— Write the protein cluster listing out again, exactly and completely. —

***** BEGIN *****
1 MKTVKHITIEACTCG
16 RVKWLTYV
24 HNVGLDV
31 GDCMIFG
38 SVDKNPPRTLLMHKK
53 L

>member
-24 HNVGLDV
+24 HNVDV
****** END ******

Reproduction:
1 MKTVKHITIEACTCG
16 RVKWLTYV
24 HNVGLDV
31 GDCMIFG
38 SVDKNPPRTLLMHKK
53 L

>member
-24 HNVGLDV
+24 HNVDV